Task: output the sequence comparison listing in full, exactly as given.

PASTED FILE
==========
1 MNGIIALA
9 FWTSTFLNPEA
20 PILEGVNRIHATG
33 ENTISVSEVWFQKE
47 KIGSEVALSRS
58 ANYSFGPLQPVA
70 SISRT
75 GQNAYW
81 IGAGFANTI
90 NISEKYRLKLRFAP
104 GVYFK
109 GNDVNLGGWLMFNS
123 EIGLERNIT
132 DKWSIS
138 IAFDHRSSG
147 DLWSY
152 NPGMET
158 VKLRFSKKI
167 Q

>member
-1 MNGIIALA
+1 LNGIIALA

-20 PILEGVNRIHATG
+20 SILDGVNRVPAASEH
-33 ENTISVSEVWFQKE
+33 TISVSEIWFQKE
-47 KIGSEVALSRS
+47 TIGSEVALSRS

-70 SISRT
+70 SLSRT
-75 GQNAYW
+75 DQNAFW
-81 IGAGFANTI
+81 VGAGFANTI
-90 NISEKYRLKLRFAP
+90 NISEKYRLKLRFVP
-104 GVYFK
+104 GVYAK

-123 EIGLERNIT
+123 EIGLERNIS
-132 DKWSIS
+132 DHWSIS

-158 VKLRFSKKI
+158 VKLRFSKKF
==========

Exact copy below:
1 MNGIIALA
9 FWTSTFLNPEA
20 PILEGVNRIHATG
33 ENTISVSEVWFQKE
47 KIGSEVALSRS
58 ANYSFGPLQPVA
70 SISRT
75 GQNAYW
81 IGAGFANTI
90 NISEKYRLKLRFAP
104 GVYFK
109 GNDVNLGGWLMFNS
123 EIGLERNIT
132 DKWSIS
138 IAFDHRSSG
147 DLWSY
152 NPGMET
158 VKLRFSKKI
167 Q

>member
-1 MNGIIALA
+1 LNGIIALA

-20 PILEGVNRIHATG
+20 SILDGVNRVPAASEH
-33 ENTISVSEVWFQKE
+33 TISVSEIWFQKE
-47 KIGSEVALSRS
+47 TIGSEVALSRS

-70 SISRT
+70 SLSRT
-75 GQNAYW
+75 DQNAFW
-81 IGAGFANTI
+81 VGAGFANTI
-90 NISEKYRLKLRFAP
+90 NISEKYRLKLRFVP
-104 GVYFK
+104 GVYAK

-123 EIGLERNIT
+123 EIGLERNIS
-132 DKWSIS
+132 DHWSIS

-158 VKLRFSKKI
+158 VKLRFSKKF